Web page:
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The Hobbit: An Unexpected Journey 3D(2012)
A curious Hobbit, Bilbo Baggins, journeys to the Lonely Mountain with a vigorous group of Dwarves to reclaim a treasure stolen from them by the dragon Smaug.
For more about The Hobbit: An Unexpected Journey 3D and the The Hobbit: An Unexpected Journey 3D Blu-ray release, see the The Hobbit: An Unexpected Journey 3D Blu-ray Review published by Kenneth Brown on November 1, 2013 where this Blu-ray release scored 4.5 out of 5.
Starring: Martin Freeman, Ian McKellen, Benedict Cumberbatch, Luke Evans, Cate Blanchett, Hugo Weaving
Director: Peter Jackson
» See full cast & crew
The Hobbit: An Unexpected Journey 3D Blu-ray Review
"Wider, not shorter. But sharp enough for the both of us!"
Reviewed by Kenneth Brown, November 1, 2013
If you thought The Hobbit: An Unexpected Journey was a divisive 169-minute return to Middle-Earth, just wait until fans sink their teeth into filmmaker Peter Jackson's 183-minute extended cut. The theatrical version has already been criticized ad nauseum for being too long, too bloated, too ungainly, too action-oriented... on and on and on. And to be fair, each point has some merit. Yet those like myself who enjoy wandering down the film's ever-winding roads, embrace its portly mid-section and love losing themselves in Jackson and co-writers Fran Walsh, Philippa Boyens and Guillermo del Toro's dense, sprawling adaptation have become fierce apologists; excusing the film's shortcomings to relish the magic and wonder of the tale. And with the release of Jackson's extended cut, only one thing is certain: the debate will not only continue, it will intensify. Unlike the extended cuts of The Lord of the Rings trilogy, the newly expanded Journey doesn't play like the essential, definitive version of the film some have been expecting. It's more of a traditional director's cut than anything more robust; inflated but not necessarily improved. The additional scenes will delight many of those who already adore the movie, leave some fence-sitting fans grumbling that the previous version is the clear victor, and embolden previously disenfranchised critics to wag their fingers more vigorously than ever.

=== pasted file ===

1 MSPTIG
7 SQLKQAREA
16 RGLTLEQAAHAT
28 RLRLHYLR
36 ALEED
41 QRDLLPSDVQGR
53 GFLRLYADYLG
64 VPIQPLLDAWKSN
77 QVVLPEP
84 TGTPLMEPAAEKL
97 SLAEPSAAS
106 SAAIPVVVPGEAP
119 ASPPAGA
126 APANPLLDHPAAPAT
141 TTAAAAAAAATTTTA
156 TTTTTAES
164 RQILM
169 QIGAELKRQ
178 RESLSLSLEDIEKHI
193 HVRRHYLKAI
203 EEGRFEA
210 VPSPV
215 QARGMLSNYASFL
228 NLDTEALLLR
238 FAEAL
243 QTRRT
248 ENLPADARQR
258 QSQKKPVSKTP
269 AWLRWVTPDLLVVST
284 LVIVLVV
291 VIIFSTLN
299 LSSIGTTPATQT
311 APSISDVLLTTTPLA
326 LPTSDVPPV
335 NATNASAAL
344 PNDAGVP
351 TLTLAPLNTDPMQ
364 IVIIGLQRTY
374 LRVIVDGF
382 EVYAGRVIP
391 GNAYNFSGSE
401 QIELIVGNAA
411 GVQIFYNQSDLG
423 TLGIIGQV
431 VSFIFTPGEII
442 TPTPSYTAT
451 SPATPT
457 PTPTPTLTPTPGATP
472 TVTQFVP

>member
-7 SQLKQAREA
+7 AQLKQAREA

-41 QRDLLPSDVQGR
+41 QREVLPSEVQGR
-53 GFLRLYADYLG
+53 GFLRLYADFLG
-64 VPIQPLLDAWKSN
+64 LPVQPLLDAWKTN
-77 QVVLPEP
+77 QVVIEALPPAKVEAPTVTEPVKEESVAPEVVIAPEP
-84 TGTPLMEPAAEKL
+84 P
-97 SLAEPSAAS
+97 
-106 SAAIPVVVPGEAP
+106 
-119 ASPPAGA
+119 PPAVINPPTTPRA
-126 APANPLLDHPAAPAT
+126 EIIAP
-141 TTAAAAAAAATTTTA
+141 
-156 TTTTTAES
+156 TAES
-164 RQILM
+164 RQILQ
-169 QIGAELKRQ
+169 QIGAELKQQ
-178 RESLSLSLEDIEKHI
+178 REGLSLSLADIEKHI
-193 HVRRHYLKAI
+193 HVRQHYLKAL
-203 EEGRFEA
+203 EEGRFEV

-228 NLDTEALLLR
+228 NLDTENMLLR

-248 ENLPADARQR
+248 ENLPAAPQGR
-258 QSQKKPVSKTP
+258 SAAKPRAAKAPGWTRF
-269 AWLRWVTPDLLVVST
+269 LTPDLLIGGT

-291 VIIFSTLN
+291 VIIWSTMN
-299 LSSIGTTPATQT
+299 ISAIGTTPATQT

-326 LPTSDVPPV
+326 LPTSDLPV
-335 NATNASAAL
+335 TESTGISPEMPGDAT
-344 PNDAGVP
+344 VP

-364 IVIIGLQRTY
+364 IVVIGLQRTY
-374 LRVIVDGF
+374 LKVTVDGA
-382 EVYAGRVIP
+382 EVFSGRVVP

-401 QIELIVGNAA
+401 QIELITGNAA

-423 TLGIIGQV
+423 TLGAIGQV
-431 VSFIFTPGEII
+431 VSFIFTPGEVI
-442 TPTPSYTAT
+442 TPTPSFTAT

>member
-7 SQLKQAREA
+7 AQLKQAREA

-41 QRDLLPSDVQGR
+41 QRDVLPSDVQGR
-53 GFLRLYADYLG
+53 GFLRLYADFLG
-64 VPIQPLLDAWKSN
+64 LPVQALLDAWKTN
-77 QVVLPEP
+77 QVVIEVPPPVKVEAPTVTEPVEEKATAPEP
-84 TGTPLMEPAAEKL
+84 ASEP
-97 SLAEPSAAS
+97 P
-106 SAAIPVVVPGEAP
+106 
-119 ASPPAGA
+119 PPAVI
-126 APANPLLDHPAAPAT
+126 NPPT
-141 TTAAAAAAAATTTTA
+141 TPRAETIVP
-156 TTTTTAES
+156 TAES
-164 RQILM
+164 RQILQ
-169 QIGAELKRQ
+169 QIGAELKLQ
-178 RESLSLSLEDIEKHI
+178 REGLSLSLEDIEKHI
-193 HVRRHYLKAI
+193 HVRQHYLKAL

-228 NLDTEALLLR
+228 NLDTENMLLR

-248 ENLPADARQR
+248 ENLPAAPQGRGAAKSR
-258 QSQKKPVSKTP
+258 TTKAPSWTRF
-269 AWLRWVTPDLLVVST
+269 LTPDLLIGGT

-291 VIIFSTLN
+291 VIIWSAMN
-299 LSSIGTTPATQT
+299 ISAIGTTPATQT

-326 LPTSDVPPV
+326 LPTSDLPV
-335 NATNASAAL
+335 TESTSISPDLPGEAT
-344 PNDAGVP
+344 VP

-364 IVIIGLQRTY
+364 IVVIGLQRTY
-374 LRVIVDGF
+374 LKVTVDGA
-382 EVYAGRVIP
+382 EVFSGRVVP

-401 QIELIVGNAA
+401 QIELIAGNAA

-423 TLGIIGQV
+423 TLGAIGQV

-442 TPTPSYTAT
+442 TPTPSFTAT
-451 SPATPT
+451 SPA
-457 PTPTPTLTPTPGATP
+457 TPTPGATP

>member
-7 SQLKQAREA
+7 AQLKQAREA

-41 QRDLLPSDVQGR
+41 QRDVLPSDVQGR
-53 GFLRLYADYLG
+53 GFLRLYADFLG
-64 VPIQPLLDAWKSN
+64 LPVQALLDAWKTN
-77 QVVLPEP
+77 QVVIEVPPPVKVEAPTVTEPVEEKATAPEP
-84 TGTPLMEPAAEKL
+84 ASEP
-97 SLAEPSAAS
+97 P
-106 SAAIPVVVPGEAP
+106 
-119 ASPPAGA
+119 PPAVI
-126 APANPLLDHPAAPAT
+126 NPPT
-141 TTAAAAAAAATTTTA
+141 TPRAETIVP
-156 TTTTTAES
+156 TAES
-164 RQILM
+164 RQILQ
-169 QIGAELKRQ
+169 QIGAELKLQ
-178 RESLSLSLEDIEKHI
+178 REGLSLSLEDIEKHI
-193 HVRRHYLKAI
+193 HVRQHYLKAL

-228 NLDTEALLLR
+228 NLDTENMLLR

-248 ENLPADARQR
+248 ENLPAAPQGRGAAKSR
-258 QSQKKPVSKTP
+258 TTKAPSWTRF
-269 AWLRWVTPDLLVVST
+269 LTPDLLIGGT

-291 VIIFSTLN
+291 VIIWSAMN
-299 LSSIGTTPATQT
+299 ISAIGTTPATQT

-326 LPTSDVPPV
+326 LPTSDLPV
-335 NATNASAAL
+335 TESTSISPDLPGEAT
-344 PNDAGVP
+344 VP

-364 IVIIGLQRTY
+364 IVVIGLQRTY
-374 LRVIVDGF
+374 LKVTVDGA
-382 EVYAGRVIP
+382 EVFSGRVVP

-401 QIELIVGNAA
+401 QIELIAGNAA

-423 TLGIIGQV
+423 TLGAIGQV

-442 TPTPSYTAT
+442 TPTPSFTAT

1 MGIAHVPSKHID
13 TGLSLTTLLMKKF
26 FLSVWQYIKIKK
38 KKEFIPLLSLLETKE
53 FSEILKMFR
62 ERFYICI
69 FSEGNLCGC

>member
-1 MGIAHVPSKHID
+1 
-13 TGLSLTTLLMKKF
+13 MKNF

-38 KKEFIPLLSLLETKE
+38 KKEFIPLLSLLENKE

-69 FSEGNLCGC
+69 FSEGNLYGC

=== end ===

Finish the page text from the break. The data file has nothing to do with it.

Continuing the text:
Some of the new scenes and extra beats are quite good. Others... not so much. The coming days and weeks will be filled with point/counterpoint discussions as to which bits work and which fail. Does the hit-or-miss nature of the extensions tarnish the movie or the Middle-Earth experience? Despite the fact that there are more flaws than before, not really. I remained thoroughly entertained from start to finish and found myself to be as fond of the joy Jackson and company spill out on the screen as before. Does that make the extended cut a better film? Not by my estimation, although for the most faithful among you it may be exactly that. Bottom line: if you have any affection for The Hobbit whatsoever you owe it to yourself to find out firsthand. If nothing else, the Extended Edition's Appendices are worth the cost of admission alone, so you won't be out anything. Even if you aren't impressed with the new cut of the film, its overwhelming abundance of extensive, meticulously crafted supplemental content is worthy of a purchase.
As to my score of the extended cut of the movie, I gave the previously released theatrical version a 4.0. The extended cut lands somewhere between a 3.5 and 3.75, as it stands as a slightly lesser version of the first entry in the trilogy.
From my March 2013 review of An Unexpected Journey: The humble, altogether simple story of "The Hobbit" becomes the grand, still relatively simple story of The Hobbit, with a smart series of additions, refinements and expansions and only a few questionable tweaks or misguided deviations. Told in flashback (with several flashbacks within that flashback), we meet a younger, less impulsive Bilbo Baggins (Martin Freeman), the once and future ring-bearer played in his old age by Ian Holm. Coaxed by Gandalf the Grey (Ian McKellen) into joining thirteen dwarves on a quest to reclaim their kingdom and stockpiles of gold from a vile dragon named Smaug, Bilbo reluctantly embarks on an adventure that takes him from the safety of Hobbiton to the troll and orc-ridden wild, the Elven city of Rivendell, the depths of the Misty Mountains and beyond. Drawing from the original book, Tolkien's Appendices and co-writers Fran Walsh, Philippa Boyens and Guillermo del Toro's ever-evolving screenplay, Jackson's Unexpected Journey presents Bilbo as an adventurer-in-the-making in a coming-of-late-age tale, dwarf prince-turned-king Thorin Oakenshield (Richard Armitage) as a fallen hero, the unruly dwarves as nomads longing for a rightful place to lay their heads (rather than mere treasure), their quest a more honorable journey, and Gandalf's frequent absences a means to a far greater end: a response to the rise of a sinister Necromancer (Benedict Cumberbatch) in the stronghold of Dul Guldur.